of the bitcoin on the blockchain in a way that can be verified by anyone on the
network. In other words, spending comprises signing a transaction that transfers
the bitcoin from previous transaction(s) to a new a bitcoin address(s).

Signing a Bitcoin transaction.


Learn more: https://en.bitcoin.it/wiki/Transaction

Bitcoin Blockchain Ledger


Once your transaction has been crafted by your client it will need to be broadcast to
the network so that the value transfer can be validated and included in a block on
the global distributed Bitcoin ledger, the blockchain. As discussed previously,
transactions are sent unencrypted so all transactions are visible in the blockchain.
This is a necessity so that anyone and everyone can confirm the chain of ownership
of the bitcoin.
The blockchain is a chain of a hash of a hash of a hash and so on, and thus
unchangeable without also changing the hash. The creation of the blockchain is
completed by miners and transmitted via full nodes to achieve consensus.

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The blockchain allows the participants to publically determine when a bitcoin


amount has been validly spent in order to prevent double-spending in a network
without central oversight. We will discuss the process of creating the blockchain
further in subsequent sections.

bitcoin the Unit


bitcoin (with a lowercase b) is used to denote Bitcoin as unit of currency. It is often
abbreviated to BTC or XBT. According to the protocol, no more than 21 million
BTC will ever be mined. To deal with the hard upper limit of how many bitcoin will
ever be minted, each BTC is divisible to 8 decimal places (0.00000001), allowing for
growth of the utility of the currency. It is common to see the price of something in
the format of: 0.001 BTC.
Here is a break down, with common nomenclature, of different bitcoin values:
Name
Bitcoin
deciBitcoin
centiBitcoin
milliBitcoin
microBitcoin
Finney
Satoshi

Abbreviation
BTC / XBT
dBTC
cBTC
mBTC
BTC / bit
-
-

Value
1
0.1
0.01
0.001
0.000001
0.0000001
0.00000001

Generally only BTC, bit and Satoshi are referenced in everyday usage. XBT is popular
on exchanges as it follows the standard naming standards of non-government
backed assets; Gold for example is XAU and silver is XAG. Bit has become somewhat
popular recently as it is 100 Satoshi and easily represented in the standard 1.00
format (2 decimal places only), like dollars and cents. For example, one bit can be
written as 1.00, but has an actual value of 0.000001 BTC.
A short note about the bitcoin symbol: Generally, Bitcoin is symbolized as B (a B with
2 vertical lines through it), but there have been complaints within the community that it is
too similar to the Thai Baht symbol and does not render well in many fonts and screens.
There has been a vocal group within the community that is working to use the
symbol as the official symbol, which has been picked up by several prominent services in
the ecosystem.

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Bitcoin the Network


Bitcoin (with a capital B) is used to denote the Bitcoin network and protocol. The
Bitcoin network is based on decentralized trust rather than government issued
currencies with central trusted authority. In Bitcoin, trust is achieved as an
emergent property from the interactions of different participants in the
Bitcoin system, such as nodes, miners and clients.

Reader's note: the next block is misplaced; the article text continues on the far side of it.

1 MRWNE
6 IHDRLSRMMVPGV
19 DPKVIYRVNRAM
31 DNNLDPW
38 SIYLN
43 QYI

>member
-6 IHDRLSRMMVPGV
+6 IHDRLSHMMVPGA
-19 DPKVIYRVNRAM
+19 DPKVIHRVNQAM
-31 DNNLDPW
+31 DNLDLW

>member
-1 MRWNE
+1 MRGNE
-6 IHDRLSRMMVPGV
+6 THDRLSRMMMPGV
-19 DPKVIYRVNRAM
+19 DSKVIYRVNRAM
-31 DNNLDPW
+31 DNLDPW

Bitcoin Improvement Proposal (BIP)


A Bitcoin Improvement Proposal (abbreviated as: BIP) is a design document for
introducing features or information to the Bitcoin core protocol. This is the standard
way of communicating ideas since Bitcoin has no formal structure, being an open
source project.

Bitcoin Improvement Proposal process


Learn more: https://en.bitcoin.it/wiki/Bitcoin_Improvement_Proposals

Buying and Selling bitcoin


As we covered previously in the Price Derivation section at the beginning of the
guide, there is no centralized control of bitcoin and thus is freely exchangeable for
fiat currencies, or even other Cryptocurrencies. It is not so much as buying and
selling bitcoin, but rather exchanging bitcoin for other types of currency.
Where and how you can exchange bitcoin is highly dependent on where you live in
the world. In some places, like Mexico and the Philippines, bitcoin is unregulated
and treated as a digital asset, much like an MP3 or eBook, whereas the US is
working to regulate bitcoin as a type of currency, requiring governmental licensing
of bitcoin exchanges with full AML/KYC (Anti-Money Laundering / Know Your
Customer) processes similar to banks.

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Wherever you happen to be, there are many resources for finding a local exchange,
and failing that, there are resources like Localbitcoins for setting up person-to-
person trades.

For information on where to buy: http://howtobuybitcoins.info

Blockchain Explorers
A blockchain browser (also called "blockchain explorer") is an application or site
that lets you search and navigate every transaction within a blockchain, generally all
the way back to the genesis block, or the first block of a blockchain that initialized
the network.
These sites are useful for viewing transactions and verifying amounts held by
addresses; tracking histories of inputs and outputs; monitoring for transaction
inclusion in a block and checking the hash rate and other statistics of the network.

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Mining
Purpose and Function
Mining is the breakthrough that makes Bitcoin possible. It is the process of adding
blocks (transaction records) to Bitcoin's public distributed ledger of historical
transactions (blockchain) so that nodes can reach a distributed consensus about the